Superchunk : Majesty Shredding

Jeff Terich

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In the five years that led up to Here’s To Shutting Up, Superchunk’s last album before taking an extended break, the Chapel Hill indie heroes seemed to grow increasingly weary of the spunky, punk-inspired sound that characterized their first four albums. Naming their fifth album Here’s Where the Strings Come In turned out to be a self-fulfilling prophecy, as from that point on, chamber orchestras and horn sections became regular players in the group’s sound. On Indoor Living they slowed their tempo dramatically, and on Come Pick Me Up, the strings were almost as prevalent as guitars. No amount of orchestration could hide the group’s exuberance, nor Mac McCaughan’s eternally teenage vocals, but when Shutting Up finally did arrive, the group had mellowed quite a bit since the days of “Slack Motherfucker.”

Since 2001, Superchunk has kept an extremely low profile, only occasionally playing shows or releasing the odd compilation or single. But while nine years may seem like a particularly long time for a band to remain inactive, the breather has served Superchunk remarkably well. Majesty Shredding, Superchunk’s new album in nearly a decade, sounds very much like a Superchunk album is meant to sound. It’s loud, it’s fast and electric, but good-natured and infectious. Whatever influenced the band’s turn toward more elegant textures before their hiatus has since been removed from the equation, leaving only the hard rocking anthems that longtime fans have every reason to expect from the indie rock vets.

On Majesty Shredding, Superchunk not only picks up seemingly right where they left off, but actually seem to have gained quite a bit of energy following their previous, relatively chill endeavor. In fact, Shredding follows closely in the vein of earlier records like On the Mouth or Here’s Where the Strings Come In, and offers a surprisingly good batch of songs, many of which stand up alongside some of the band’s best. The guitar crunch, the unstoppable tempo, and of course the high pitched humanism of Mac himself sound as crisp and invigorating as they did 15 years ago. That this is actually a new batch of songs and not merely a collection of holdovers should make the album even more endearing to fans who remained patient during the group’s uneventful absence.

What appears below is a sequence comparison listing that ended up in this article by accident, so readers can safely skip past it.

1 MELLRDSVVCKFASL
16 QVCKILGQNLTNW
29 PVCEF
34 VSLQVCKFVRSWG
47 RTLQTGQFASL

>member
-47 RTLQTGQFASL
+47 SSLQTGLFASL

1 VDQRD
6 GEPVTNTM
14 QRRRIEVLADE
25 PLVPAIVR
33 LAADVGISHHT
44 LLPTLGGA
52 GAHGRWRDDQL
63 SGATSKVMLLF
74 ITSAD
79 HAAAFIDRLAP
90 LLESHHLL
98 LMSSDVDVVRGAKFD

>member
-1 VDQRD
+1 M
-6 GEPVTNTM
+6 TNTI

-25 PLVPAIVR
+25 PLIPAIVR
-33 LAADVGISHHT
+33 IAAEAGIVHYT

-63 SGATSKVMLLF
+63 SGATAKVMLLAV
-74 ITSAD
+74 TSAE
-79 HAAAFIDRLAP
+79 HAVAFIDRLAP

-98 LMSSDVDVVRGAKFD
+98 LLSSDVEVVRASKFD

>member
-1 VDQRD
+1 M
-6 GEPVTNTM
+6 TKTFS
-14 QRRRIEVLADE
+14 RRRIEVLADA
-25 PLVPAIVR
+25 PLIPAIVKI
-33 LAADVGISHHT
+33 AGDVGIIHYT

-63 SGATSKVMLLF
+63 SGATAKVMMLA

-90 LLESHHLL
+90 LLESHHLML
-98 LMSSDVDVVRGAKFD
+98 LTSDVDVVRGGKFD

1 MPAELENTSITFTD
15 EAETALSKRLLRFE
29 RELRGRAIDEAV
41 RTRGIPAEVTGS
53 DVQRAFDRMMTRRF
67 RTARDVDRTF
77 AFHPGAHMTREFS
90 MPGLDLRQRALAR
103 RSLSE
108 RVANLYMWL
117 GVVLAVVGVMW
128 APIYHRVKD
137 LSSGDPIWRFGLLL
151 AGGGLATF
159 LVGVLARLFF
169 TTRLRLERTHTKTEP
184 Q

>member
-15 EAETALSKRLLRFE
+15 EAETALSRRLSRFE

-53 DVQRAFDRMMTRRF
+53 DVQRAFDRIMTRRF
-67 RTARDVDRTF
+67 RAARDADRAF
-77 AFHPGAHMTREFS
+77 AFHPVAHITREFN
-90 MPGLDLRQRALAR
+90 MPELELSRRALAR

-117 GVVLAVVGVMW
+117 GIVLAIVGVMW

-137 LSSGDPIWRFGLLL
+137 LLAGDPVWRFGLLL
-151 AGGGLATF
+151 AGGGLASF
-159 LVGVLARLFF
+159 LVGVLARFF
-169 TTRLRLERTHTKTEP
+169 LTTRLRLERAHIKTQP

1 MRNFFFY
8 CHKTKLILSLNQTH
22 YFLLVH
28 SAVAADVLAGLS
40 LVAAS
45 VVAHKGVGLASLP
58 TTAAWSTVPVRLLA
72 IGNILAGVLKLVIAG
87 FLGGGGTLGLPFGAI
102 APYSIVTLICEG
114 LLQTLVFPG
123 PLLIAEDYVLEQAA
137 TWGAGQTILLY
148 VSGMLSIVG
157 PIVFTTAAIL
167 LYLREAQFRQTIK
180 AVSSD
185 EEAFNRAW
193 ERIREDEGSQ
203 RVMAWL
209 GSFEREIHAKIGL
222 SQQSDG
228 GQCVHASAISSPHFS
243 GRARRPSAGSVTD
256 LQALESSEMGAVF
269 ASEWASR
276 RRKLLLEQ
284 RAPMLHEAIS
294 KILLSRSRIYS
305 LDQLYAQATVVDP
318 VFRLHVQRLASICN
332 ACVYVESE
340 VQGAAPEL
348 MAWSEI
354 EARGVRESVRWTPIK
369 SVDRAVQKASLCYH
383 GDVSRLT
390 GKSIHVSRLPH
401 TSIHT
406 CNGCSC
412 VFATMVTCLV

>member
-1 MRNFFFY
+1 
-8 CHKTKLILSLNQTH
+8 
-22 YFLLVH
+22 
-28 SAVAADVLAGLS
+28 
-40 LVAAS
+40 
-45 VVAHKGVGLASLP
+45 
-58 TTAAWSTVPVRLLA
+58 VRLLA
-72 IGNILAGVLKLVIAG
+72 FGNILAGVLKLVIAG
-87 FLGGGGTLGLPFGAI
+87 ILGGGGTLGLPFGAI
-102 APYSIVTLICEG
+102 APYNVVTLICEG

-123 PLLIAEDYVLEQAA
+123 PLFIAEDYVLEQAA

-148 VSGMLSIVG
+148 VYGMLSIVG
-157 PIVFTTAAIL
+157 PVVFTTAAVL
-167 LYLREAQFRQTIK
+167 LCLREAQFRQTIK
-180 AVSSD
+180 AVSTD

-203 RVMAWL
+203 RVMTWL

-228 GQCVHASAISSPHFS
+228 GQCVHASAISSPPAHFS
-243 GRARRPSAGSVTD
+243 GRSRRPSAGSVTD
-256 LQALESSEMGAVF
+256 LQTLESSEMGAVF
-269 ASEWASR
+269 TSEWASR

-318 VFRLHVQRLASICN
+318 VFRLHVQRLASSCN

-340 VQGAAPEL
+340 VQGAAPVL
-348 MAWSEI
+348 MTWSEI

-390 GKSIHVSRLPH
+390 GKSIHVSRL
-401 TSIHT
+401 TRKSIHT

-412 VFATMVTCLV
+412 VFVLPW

Crashing the gates with the melodic, fists-in-the-air anthem “Digging For Something,” Superchunk kicks off the album with a brilliant single, packed with stunning vocal harmonies and more than a few prime opportunities for singalongs at home. Ditto for “My Gap Feels Weird,” an even faster pop-punk number that finds McCaughan twisting its title into infectious rhythmic permutations. “Rosemarie,” one of the album’s prettiest tracks, juxtaposes acoustic and electric guitars for the band’s equivalent of a power ballad, which is to say only a slightly softer take on their careening rockers.

However, “Fractured In Plaster” finds the band taking that power ballad idea and running with it, adding the lone touch of strings during the verses while the chorus turns into a badass start-stop stomp. But the softer moments are few and far between here, which is just fine, as the jerky rocker “Learned to Surf” and tom-tom pounding highlight “Winter Games” are so much fun that too many dips in tempo might just ruin the party.

Whatever the inspiration was for Superchunk to regroup and record a new album, it’s hard not to imagine the Chapel Hill foursome doing it just for the sheer fun of it. Part of sounding like they haven’t lost a beat since their vintage days means sounding like they’re having the time of their lives. And when a band sounds this energized, its infectiousness is inevitable.

Similar Albums:
Dinosaur Jr. – Beyond
Archers of Loaf – Vee Vee
Pavement – Crooked Rain, Crooked Rain

Video: “Digging For Something”

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